‘They solemnly declare that the present Act has no other object than to publish, in the face of the whole world, their fixed resolution, both in the administration of their respective states, and in their political relations with every other government, to take for their sole guide the precepts of that Holy religion, namely, the precepts of justice, Christian charity, and peace, which, far from being applicable only to private concerns, must have an immediate influence on the councils of princes, and guide all their steps, as being the only means of consolidating human institutions and remedying their imperfections’.


This attempt to ensure that all governments in Europe enshrined Christian values as the core of all their policies, both internal and external, and that all differences between states would be dealt with by conference, rather than war, augured in the period known to historians as the ‘Concert of Europe’. Politicians marched across Europe from congress to congress just like the marauding armies they sought to eradicate. From Paris they moved to Aix-la-Chapelle in 1818, Carlsbad 1819, and Verona in 1822. In time, all of the states of Europe signed up to this Holy Alliance; with the exception of Britain – Castlereagh neatly sidestepping the issue by claiming that he could not sign without parliamentary acquiescence, something he never got round to asking for – Turkey and the Pope on religious grounds – the latter refusing to treat with Protestant states.

But France, the one common enemy, did not engender discord; all nations now agreed that the French must pay for their deprivations. The Louvre, crammed with the richest pickings, the prized possessions plundered by Napoleon from every conquered state in Europe, was emptied without ceremony and the antiquities returned. The four bronze horses to Venice; the Apollo Belvedere to the Vatican; the Venus de Medici to Florence and so on; hundreds of such trophies were packed up and transported home under armed guard directly in the face of the Parisians, causing great tension in the city.

Finally on 20 November 1815 the Second treaty of Paris was signed by the allies and set the level of reparations to be paid. Primarily, a ‘Quadruple Alliance’ was agreed, whereby Britain, Austria, Prussia and Russia agreed to stand in unity against the threat of renewed war from France – this was not to be a balance of power, more a unity of power to stop any one country instigating a reoccurrence of war within Europe, but Britain made it clear that this was no Holy Alliance. France was to be stripped of its conquered territories which had been subsumed within its boundaries and France would return to its borders as of 1790; and thus lost half a million inhabitants from a large area stretching from Beaumont to Mariembourg to the King of the Netherlands, Saarbrucken and Saarlouis to Prussia, Landau to Bavaria and Savoy to the King of Sardinia, the latter being the only area to return to France in the ensuing two centuries; and an ‘Army of Occupation’ some 150,000 strong commanded by the Duke of Wellington.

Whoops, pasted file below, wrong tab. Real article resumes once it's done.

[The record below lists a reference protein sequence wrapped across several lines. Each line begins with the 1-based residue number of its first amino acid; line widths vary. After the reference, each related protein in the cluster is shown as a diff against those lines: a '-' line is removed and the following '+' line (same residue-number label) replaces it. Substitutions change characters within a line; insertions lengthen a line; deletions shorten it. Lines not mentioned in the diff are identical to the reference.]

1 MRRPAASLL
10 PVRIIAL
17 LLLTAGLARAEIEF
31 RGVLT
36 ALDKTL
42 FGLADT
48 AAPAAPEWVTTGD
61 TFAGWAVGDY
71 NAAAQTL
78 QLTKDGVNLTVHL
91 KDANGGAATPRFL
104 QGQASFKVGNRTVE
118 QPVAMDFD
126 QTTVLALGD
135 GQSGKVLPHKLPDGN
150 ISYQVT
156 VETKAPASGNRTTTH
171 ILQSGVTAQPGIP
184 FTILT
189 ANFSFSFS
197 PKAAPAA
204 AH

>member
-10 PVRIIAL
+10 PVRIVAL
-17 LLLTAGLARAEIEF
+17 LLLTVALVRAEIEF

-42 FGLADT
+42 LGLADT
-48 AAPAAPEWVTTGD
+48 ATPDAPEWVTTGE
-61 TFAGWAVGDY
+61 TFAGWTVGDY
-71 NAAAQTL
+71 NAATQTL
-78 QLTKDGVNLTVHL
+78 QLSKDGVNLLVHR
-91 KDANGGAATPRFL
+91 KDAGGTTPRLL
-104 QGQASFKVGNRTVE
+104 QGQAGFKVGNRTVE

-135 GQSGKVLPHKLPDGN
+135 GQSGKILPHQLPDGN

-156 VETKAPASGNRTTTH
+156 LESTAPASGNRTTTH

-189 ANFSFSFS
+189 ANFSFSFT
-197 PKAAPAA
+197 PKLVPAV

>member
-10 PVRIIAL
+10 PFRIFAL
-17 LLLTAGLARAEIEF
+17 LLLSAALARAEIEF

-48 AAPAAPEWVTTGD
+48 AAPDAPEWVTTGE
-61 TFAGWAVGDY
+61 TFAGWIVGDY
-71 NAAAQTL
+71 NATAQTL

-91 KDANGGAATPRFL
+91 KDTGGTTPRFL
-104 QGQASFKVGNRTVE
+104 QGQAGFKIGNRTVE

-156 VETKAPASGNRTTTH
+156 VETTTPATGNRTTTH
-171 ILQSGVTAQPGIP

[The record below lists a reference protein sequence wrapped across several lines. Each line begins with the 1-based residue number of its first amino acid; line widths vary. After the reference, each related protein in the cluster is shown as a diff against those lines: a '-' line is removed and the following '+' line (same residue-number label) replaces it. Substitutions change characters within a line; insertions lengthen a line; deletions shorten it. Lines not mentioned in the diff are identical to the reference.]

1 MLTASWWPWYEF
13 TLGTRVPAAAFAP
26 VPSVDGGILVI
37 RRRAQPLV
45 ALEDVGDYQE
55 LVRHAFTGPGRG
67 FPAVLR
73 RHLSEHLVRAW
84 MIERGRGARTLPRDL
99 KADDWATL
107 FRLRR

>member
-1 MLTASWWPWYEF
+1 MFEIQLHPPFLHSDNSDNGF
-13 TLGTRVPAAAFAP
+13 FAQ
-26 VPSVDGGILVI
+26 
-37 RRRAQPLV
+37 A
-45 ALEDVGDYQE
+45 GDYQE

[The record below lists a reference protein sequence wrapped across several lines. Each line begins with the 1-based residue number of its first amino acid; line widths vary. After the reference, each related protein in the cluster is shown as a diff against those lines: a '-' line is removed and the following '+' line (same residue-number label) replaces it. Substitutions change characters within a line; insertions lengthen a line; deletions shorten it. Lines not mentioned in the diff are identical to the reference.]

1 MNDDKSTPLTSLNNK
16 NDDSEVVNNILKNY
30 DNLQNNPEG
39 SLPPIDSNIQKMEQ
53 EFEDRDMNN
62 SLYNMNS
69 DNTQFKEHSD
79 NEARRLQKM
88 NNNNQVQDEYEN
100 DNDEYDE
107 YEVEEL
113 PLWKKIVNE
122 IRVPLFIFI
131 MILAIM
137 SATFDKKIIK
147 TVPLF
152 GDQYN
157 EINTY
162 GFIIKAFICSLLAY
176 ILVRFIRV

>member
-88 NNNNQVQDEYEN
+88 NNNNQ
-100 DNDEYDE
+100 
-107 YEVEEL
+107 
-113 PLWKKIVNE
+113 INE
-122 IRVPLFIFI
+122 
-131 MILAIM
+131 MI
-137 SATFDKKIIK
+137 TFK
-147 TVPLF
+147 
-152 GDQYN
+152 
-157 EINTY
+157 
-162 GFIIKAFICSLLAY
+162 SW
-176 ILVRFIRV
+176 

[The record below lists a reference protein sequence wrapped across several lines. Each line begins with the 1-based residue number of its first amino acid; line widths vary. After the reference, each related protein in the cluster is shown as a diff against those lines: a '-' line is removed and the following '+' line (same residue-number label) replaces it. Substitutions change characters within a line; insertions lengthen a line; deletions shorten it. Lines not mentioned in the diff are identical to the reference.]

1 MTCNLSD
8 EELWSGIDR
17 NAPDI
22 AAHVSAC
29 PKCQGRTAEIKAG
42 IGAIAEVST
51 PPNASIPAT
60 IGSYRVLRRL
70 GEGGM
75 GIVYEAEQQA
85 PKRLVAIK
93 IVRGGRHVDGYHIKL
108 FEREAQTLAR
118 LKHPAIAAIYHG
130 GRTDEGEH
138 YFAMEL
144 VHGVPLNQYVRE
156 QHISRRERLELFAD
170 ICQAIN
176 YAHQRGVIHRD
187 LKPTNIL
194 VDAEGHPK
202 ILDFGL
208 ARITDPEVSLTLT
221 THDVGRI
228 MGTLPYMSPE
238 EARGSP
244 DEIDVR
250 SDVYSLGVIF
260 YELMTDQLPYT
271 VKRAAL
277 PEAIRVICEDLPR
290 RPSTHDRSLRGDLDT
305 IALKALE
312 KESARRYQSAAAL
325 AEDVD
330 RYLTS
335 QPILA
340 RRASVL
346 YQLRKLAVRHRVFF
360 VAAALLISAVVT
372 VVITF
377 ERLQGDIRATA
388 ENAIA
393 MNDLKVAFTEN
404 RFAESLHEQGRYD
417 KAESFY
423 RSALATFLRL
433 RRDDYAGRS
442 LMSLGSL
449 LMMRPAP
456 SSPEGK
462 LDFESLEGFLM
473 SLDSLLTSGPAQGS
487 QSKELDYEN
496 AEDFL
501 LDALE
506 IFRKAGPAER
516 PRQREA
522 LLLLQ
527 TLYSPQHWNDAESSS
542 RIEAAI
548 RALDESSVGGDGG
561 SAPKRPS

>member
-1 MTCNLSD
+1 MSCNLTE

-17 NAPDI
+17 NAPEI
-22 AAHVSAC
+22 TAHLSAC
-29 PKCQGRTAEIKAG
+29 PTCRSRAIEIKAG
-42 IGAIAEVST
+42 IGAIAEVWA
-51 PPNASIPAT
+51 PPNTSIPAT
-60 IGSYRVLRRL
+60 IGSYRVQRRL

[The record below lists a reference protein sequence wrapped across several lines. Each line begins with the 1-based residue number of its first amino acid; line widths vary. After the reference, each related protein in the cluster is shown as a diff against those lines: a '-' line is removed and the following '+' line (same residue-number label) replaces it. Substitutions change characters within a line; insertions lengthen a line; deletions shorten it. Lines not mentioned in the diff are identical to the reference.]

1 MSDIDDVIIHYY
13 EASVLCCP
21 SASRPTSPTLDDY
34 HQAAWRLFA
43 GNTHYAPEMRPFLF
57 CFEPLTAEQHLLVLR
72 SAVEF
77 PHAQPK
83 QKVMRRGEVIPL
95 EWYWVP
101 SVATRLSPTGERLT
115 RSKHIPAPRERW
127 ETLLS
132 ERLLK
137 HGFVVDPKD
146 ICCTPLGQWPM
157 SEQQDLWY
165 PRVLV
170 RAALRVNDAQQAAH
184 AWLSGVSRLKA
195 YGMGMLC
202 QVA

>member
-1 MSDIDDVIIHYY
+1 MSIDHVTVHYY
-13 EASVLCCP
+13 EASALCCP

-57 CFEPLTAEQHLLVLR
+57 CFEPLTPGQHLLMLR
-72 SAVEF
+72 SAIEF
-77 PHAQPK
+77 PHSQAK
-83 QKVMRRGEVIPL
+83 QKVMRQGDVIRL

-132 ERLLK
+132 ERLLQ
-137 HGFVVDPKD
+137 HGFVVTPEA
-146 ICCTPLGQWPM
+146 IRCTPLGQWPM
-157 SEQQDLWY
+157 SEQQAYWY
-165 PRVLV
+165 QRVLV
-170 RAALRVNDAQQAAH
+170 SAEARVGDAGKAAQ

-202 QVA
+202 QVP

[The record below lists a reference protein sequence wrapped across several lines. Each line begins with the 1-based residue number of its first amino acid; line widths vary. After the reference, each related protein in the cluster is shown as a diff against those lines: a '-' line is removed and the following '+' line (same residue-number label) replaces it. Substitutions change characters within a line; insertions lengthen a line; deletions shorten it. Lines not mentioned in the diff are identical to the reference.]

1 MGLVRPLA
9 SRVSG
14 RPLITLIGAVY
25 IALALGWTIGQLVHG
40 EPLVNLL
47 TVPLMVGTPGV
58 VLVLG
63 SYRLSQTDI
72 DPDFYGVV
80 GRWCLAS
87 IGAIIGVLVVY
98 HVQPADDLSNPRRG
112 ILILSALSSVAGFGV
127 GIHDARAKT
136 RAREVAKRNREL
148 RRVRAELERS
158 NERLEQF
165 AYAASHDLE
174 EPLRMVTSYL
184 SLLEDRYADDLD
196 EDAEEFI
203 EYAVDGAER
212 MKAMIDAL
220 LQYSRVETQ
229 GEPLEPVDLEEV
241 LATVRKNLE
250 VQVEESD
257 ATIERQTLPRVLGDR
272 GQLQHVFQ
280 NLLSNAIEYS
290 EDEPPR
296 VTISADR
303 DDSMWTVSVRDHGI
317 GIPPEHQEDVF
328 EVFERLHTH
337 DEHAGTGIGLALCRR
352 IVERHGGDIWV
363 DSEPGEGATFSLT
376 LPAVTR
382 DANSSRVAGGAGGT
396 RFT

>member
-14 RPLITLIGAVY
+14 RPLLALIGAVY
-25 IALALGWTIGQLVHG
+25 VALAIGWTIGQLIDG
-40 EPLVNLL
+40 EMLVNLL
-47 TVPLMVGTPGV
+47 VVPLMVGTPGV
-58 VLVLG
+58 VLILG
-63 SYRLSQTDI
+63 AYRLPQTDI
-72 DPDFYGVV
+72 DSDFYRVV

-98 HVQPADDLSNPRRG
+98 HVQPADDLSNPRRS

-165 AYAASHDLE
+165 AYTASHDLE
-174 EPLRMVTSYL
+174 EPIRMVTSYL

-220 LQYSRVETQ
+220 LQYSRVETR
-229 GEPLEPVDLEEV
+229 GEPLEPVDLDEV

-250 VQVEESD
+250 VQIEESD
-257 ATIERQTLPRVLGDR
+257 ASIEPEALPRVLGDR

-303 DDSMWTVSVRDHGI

France was this time left in no doubt that she had lost the war, but in a perverse way this did achieve some form of national unity as all of the disparate elements found a common enemy in the guise of foreign occupation. It therefore gave some breathing space for Louis in which he could attempt to heal wounds and provide the country with a stable government.

However, as with all great wars, demobilisation of these huge military forces is necessarily rapid and economically ruinous, causing stagnation, if not depression, as the returning men found the factories not hiring, but instead laying off workers, as demand for their goods slumped. The economic outlook was not improved by a run of poor summers – the year 1816 is still known by the epithet of ‘the year with no summer’ – and the resultant bad harvests drove food prices sky high. Unsurprisingly, internal unrest became a major problem for many governments but none more so than the British. Britain had gained much by the war, it had gained numerous spice rich islands and strategic territories to bolster its burgeoning empire. Dominance of the world’s oceans was the cornerstone allowing construction of this empire, a direct legacy of the Royal Navy’s dominance in these wars. The states of mainland Europe in comparison looked within the continent to increase their influence and power; their belated attempts to gain territory and the subsequent scramble for Africa had given Britain too long to build an unassailable lead in the race for empire.